We all wake occasionally during the night. We hear a noise — traffic or the chirp of birds — we fidget, there's a flash of light or a change in temperature.
It is what researchers call "cortical arousal" — a brief period of unconscious wakefulness. And, though such arousals affect our heart rate, blood pressure and blood flow (cardiac haemodynamics), they are normal.
But when those nightly arousals become frequent, they can become a "burden."
Researchers who study sleep (polysomnologists) speak of nocturnal "arousal burden": the burden of being aroused at night.
They have shown that arousal burden can disrupt the natural circadian rhythm of the body's cardiovascular system. And that can lead higher blood pressure and insulin resistance.
Now, a study of 8,001 people, spread across various test groups, suggests that there is a link between arousal burden and cardiovascular and "all-cause" mortality — that is, bad sleep can be fatal.
Cardiovascular diseases (CVDs) are the No. 1 cause of death globally. The World Health Organization says "more people die annually from CVDs than from any other cause." At the last count, it was 17.9 million deaths from CVDs in one year.
Researchers from Australia, the Netherlands, Denmark and the United States have published results from a long-term three-part study in the European Heart Journal.
They say the mortality risks from arousal burden comes down to quality of sleep, rather than how long you sleep.
Watchwords are "sleep irregularity," difficulties getting to sleep and "nonrestorative sleep" — basically, waking up feeling worse than when you went to bed. All that is "associated with increased risk of mortality, irrespective of sleep duration," they write.
The participants were an older group of people, and most of them had preexisting health conditions.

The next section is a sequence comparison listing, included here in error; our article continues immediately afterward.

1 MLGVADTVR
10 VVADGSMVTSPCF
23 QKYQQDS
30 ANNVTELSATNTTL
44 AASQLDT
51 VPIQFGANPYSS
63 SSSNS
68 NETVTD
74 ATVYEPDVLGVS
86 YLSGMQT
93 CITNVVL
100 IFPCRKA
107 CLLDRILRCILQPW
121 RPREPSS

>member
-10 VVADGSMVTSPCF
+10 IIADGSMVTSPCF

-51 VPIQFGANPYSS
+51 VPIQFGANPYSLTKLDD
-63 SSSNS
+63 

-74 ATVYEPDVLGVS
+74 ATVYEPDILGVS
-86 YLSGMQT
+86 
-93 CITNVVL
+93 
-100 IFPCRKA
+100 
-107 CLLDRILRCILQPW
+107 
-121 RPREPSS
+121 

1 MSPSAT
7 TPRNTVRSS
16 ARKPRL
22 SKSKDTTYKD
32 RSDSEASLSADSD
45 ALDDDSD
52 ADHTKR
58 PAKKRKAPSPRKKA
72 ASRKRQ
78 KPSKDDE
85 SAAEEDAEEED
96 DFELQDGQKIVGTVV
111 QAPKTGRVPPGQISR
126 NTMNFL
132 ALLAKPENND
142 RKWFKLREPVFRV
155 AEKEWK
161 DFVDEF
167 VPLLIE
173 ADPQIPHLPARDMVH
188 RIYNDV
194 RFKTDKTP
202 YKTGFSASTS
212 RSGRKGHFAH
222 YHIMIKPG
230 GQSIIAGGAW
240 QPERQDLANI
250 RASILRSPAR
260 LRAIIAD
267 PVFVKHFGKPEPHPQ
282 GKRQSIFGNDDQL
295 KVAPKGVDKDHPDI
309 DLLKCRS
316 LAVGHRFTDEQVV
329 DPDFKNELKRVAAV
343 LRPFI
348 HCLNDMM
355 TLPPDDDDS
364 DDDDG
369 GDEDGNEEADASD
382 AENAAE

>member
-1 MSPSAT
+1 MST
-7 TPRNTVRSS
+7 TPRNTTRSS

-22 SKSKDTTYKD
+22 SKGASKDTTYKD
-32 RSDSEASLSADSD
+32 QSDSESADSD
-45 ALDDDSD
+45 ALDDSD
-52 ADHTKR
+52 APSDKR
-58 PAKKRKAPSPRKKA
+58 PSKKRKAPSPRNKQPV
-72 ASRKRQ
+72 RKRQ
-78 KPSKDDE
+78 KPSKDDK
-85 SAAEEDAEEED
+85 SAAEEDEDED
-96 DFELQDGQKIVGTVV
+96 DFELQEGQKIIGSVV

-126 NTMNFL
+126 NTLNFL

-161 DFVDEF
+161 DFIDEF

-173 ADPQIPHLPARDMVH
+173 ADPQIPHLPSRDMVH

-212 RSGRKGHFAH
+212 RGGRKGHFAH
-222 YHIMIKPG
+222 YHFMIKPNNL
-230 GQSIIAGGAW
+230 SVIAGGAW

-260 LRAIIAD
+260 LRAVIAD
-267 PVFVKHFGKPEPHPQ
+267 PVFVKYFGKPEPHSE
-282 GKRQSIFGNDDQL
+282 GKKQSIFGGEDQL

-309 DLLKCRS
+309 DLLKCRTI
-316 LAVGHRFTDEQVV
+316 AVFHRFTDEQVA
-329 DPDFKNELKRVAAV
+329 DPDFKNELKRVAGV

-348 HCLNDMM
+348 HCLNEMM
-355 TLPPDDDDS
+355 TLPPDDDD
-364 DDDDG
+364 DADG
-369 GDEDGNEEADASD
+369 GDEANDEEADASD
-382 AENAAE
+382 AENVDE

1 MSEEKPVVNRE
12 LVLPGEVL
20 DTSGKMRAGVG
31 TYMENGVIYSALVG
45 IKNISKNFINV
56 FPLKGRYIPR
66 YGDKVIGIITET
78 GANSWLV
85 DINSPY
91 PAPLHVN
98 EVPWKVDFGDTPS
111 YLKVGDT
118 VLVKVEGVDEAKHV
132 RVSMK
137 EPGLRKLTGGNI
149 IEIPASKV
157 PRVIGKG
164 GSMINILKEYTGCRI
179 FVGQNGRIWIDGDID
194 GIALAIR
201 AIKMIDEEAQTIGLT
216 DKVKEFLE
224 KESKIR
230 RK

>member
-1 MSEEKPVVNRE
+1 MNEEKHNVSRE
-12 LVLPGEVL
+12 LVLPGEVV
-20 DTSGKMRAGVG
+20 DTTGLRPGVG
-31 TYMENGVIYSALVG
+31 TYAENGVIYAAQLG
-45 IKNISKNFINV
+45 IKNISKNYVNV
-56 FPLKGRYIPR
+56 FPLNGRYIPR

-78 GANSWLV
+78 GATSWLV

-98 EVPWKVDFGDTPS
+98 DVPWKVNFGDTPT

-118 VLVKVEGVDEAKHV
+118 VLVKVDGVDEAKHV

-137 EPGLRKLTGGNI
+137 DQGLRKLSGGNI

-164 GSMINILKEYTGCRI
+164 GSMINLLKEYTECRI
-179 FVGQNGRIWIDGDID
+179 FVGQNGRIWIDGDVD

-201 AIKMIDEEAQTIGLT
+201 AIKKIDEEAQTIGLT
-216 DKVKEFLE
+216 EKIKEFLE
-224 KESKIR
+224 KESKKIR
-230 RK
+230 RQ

For instance, 40% of the women were overweight, 13.7% had diabetes, and 60% had a history of hypertension.
Half the men had a history of hypertension, 13% had diabetes, and 17% had histories of coronary artery disease.
The researchers acknowledge the age and social backgrounds of the participants as a limitation in their findings: "All cohorts comprise predominately white men and women of predominantly middle to older age. Hence, our findings cannot be extrapolated to other races or younger individuals."
On the other hand, it was perhaps useful for the purpose of studying the effect of underlying conditions.
As the WHO points out: "Most cardiovascular diseases can be prevented by addressing behavioural risk factors such as tobacco use, unhealthy diet and obesity... People with cardiovascular disease or who are at high cardiovascular risk (due to the presence of one or more risk factors such as hypertension, diabetes, hyperlipidaemia or already established disease) need early detection and management using counselling and medicines, as appropriate."
So, if you're not getting good sleep on a regular basis, you may want to consult a doctor, regardless of your age or background. It can't hurt to have yourself checked out by a qualified medical professional.
Death statistics over a decade
The researchers recorded how many of the participants had died and from what.
Comparing the results from the first two parts of the study, it appears that 8.4% men and 11% of women died of some form of cardiovascular condition.
The third part of the study, which involved almost 5,000 people, showed deaths of 987 participants, including 344 cardiovascular deaths, over a period of at least 11 years.
The researchers say that "while the frequency of arousals was lower in women than in men, the association with mortality was stronger in women."
They also say they did not consider the effects of any medication that the participants took, and their findings were obtained on a single night (an overnight polysomnography).
They say that there may have been night-to-night variations in arousal burden among the participants, and that may have influenced the "strength of the associations" with cardiovascular and all-cause mortality.
In future studies, the researchers say they may look deeper into the frequency of disrupted sleep and how participants transition from deep to light sleep, with a view to reduce arousal burden and the associated health risk overall.